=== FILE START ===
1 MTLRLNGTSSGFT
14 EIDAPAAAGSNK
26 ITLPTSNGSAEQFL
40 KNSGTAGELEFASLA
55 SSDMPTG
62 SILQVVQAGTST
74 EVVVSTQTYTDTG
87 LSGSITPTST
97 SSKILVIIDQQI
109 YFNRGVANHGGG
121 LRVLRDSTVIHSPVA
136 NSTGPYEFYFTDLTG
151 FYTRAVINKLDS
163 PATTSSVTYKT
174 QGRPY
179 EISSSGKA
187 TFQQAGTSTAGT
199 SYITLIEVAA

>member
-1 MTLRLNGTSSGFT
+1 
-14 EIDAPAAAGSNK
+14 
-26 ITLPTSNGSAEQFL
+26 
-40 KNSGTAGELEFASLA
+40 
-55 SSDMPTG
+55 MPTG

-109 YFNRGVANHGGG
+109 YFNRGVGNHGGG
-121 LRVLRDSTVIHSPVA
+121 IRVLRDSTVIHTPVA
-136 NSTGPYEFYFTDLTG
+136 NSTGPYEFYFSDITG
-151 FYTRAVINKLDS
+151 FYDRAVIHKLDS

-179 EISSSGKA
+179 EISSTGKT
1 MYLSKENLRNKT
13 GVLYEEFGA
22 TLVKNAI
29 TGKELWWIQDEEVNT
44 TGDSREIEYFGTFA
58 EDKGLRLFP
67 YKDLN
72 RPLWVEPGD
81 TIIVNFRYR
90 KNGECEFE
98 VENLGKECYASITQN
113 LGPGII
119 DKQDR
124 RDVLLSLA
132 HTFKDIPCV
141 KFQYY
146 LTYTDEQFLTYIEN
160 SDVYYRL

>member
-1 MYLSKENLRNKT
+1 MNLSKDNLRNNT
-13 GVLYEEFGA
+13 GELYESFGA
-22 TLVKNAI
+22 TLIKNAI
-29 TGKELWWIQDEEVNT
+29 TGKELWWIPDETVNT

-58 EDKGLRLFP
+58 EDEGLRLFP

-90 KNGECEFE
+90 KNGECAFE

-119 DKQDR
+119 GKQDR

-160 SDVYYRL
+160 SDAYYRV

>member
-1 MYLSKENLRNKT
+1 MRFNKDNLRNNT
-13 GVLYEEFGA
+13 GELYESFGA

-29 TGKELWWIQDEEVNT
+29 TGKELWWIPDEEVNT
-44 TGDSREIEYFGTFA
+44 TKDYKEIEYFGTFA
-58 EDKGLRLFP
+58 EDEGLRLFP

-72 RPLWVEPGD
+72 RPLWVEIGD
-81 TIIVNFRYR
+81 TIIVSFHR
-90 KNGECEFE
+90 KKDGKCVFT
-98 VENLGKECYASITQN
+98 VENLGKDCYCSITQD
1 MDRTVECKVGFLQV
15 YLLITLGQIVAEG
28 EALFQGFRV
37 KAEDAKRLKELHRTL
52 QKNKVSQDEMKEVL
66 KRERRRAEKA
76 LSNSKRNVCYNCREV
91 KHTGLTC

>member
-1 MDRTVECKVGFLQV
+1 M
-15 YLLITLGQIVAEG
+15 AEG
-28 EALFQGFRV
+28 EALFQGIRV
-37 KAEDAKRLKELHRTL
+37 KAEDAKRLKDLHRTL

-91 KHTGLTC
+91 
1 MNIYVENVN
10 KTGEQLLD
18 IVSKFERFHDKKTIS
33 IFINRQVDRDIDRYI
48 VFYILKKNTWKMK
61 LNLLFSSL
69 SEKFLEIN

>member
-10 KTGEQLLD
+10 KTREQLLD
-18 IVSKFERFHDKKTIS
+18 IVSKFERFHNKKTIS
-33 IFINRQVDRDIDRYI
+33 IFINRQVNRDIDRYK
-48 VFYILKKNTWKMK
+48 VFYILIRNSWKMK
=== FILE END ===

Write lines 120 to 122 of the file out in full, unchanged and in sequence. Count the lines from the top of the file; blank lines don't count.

>member
-10 KTGEQLLD
+10 KTREQLLD